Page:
Mating and adult feeding behaviour influence pheromone production in female Asian longhorn beetle Anoplophora glabripennis (Coleoptera: Cerambycidae).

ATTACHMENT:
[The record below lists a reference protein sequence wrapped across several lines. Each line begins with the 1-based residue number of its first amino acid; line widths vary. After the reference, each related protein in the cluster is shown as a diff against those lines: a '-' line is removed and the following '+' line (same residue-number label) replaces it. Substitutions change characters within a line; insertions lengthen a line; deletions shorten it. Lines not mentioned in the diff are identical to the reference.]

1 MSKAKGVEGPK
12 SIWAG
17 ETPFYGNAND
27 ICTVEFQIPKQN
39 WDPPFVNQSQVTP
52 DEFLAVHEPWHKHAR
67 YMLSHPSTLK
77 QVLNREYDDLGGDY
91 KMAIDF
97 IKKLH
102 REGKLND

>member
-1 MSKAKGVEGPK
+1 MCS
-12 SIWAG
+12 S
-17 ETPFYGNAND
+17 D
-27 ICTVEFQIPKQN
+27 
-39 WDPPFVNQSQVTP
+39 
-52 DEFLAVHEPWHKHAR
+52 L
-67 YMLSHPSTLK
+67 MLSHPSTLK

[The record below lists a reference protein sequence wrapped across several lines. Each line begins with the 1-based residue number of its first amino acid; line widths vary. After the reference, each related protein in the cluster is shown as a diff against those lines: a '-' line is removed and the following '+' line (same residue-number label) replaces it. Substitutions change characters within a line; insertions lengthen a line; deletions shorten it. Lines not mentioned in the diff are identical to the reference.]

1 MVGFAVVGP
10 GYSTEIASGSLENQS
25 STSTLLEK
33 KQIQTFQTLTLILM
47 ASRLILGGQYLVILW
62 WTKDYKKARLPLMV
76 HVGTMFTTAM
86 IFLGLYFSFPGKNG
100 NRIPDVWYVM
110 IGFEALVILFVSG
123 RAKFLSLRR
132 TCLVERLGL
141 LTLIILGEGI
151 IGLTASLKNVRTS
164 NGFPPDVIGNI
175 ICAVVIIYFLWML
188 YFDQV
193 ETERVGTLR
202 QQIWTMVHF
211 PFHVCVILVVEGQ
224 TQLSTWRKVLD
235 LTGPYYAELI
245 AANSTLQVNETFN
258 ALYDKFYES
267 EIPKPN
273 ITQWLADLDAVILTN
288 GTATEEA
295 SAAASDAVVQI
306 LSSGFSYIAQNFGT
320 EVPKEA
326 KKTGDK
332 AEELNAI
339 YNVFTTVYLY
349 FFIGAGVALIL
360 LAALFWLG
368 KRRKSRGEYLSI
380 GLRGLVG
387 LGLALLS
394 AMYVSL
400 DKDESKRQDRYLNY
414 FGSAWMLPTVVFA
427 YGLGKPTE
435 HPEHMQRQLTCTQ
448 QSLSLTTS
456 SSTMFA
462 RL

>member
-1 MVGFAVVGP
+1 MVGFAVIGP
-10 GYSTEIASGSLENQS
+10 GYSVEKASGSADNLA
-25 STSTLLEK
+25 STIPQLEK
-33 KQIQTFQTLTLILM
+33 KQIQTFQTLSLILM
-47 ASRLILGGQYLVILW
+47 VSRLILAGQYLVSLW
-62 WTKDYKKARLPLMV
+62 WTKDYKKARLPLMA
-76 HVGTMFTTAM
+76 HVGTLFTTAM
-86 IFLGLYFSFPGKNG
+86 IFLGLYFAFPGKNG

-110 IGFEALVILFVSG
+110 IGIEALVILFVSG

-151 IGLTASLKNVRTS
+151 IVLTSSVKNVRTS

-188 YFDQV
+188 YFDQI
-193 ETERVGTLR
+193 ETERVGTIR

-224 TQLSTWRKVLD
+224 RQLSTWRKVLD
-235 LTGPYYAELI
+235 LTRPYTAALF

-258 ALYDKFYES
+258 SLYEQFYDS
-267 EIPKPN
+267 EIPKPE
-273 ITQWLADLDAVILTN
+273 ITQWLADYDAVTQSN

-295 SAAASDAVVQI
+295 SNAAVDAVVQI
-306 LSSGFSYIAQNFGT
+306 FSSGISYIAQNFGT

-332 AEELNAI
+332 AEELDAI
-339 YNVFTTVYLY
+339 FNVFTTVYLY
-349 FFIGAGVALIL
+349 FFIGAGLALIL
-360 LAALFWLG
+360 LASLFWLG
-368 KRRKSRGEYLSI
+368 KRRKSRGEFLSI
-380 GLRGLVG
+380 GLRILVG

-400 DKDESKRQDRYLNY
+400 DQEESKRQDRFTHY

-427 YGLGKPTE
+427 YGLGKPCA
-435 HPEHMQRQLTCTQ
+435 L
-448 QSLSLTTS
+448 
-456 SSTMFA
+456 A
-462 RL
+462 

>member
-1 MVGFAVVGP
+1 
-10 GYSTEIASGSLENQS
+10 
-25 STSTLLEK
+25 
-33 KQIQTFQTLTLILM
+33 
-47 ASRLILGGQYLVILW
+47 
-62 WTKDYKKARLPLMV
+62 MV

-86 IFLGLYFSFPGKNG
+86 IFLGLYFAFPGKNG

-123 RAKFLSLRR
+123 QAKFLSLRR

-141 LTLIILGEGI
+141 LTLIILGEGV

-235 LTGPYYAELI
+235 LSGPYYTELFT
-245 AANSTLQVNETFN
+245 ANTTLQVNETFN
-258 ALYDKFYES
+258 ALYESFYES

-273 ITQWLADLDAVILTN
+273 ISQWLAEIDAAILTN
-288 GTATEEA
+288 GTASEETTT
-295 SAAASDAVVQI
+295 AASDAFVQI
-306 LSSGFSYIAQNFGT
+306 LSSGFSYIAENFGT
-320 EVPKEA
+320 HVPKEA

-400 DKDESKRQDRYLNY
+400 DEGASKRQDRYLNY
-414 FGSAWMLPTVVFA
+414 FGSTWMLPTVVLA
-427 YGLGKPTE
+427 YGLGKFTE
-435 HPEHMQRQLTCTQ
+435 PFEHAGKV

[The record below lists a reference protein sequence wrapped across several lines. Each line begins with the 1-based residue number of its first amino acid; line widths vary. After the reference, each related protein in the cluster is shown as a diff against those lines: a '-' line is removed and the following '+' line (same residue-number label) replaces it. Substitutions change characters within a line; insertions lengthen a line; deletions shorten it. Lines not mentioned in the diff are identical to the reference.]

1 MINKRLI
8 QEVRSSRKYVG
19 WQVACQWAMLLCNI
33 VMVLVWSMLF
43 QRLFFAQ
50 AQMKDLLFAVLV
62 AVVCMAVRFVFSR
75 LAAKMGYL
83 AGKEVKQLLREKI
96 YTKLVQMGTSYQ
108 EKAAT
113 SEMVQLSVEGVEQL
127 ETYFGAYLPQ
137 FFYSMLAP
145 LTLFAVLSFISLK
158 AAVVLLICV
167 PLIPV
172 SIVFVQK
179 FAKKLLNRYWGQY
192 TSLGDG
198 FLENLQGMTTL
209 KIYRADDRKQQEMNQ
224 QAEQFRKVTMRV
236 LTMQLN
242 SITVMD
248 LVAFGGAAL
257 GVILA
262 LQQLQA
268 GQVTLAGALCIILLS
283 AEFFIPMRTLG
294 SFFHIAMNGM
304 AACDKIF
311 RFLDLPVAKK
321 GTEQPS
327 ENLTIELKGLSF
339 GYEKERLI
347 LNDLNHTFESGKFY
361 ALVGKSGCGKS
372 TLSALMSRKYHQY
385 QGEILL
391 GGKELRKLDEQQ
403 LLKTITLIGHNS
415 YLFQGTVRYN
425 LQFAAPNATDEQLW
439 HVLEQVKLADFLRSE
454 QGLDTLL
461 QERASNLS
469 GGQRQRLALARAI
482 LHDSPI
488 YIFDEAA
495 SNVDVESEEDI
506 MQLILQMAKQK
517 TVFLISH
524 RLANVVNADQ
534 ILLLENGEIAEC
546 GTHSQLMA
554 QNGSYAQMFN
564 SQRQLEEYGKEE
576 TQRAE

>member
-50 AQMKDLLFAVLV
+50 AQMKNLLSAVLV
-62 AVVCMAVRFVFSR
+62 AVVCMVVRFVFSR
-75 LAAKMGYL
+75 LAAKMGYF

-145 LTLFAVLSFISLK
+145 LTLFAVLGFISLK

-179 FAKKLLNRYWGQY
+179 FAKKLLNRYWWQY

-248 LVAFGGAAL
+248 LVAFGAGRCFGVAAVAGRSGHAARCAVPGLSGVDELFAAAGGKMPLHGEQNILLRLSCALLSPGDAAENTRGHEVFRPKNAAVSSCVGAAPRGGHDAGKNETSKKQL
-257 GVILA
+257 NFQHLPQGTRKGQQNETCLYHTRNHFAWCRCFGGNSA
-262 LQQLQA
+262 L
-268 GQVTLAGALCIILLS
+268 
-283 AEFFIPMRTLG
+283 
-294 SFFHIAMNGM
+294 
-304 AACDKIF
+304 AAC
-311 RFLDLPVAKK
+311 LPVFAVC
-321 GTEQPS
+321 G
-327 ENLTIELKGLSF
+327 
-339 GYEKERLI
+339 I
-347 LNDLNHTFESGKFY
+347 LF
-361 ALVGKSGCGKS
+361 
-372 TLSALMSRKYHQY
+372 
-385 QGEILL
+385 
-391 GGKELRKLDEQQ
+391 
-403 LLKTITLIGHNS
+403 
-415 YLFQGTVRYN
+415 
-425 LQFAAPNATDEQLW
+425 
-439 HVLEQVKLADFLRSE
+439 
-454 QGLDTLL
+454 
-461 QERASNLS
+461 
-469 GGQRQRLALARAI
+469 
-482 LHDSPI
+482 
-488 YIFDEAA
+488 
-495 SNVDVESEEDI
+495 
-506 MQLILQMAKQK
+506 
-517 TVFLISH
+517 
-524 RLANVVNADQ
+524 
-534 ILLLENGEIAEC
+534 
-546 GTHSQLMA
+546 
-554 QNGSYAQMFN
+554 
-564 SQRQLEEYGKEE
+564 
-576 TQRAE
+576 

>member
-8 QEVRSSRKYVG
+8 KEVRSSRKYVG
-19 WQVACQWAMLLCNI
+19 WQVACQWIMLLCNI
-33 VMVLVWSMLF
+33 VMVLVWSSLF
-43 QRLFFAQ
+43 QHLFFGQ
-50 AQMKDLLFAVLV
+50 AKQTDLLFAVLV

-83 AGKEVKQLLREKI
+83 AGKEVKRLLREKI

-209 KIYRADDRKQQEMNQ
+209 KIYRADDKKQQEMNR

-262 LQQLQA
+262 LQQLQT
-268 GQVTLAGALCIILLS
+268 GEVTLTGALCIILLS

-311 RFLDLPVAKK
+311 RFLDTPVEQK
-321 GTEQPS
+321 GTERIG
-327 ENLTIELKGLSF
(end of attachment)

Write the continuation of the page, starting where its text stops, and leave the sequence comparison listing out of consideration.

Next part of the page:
The Asian longhorn beetle (ALB) Anoplophora glabripennis Motschulsky is a destructive invasive species worldwide. Female ALB produce a pheromone component, α-longipinene, in the genitalia. However, the origin and factors, such as age, mating, adult feeding and host plant, influencing the production of this compound are unclear. Our results showed that virgin female ALB consistently produced α-longipinene at various ages after feeding for several days post eclosion, but unfed adult females never produced this compound. Mating significantly reduced the amount of α-longipinene in female genitalia. α-Longipinene was the most dominant compound in the volatiles emitted by females, but not in those emitted by males or host twigs (Acer pensylvanicum L.). The proportion of α-longipinene among the beetle-released sesquiterpenes that were known to be male antennally active was significantly greater than that emitted by ALB damaged, mechanically damaged or control twigs. These results suggest that ALB females probably derive α-longipinene or a precursor from hosts via adult feeding, and release it at a significantly different ratio from that found in host volatiles. The various ratios of α-longipinene produced by beetles and host twigs may encode information pertaining to multiple purposes such as aggregation, mate and host location.